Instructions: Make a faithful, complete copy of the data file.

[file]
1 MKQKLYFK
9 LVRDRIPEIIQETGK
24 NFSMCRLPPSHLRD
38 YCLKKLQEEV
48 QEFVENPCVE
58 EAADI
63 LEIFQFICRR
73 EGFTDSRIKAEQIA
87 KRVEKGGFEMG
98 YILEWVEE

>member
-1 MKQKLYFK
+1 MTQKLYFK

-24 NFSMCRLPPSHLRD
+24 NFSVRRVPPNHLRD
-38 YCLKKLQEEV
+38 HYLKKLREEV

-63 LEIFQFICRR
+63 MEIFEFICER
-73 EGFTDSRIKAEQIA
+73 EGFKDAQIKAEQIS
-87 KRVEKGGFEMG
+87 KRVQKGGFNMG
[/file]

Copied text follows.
1 MKQKLYFK
9 LVRDRIPEIIQETGK
24 NFSMCRLPPSHLRD
38 YCLKKLQEEV
48 QEFVENPCVE
58 EAADI
63 LEIFQFICRR
73 EGFTDSRIKAEQIA
87 KRVEKGGFEMG
98 YILEWVEE

>member
-1 MKQKLYFK
+1 MTQKLYFK

-24 NFSMCRLPPSHLRD
+24 NFSVRRVPPNHLRD
-38 YCLKKLQEEV
+38 HYLKKLREEV

-63 LEIFQFICRR
+63 MEIFEFICER
-73 EGFTDSRIKAEQIA
+73 EGFKDAQIKAEQIS
-87 KRVEKGGFEMG
+87 KRVQKGGFNMG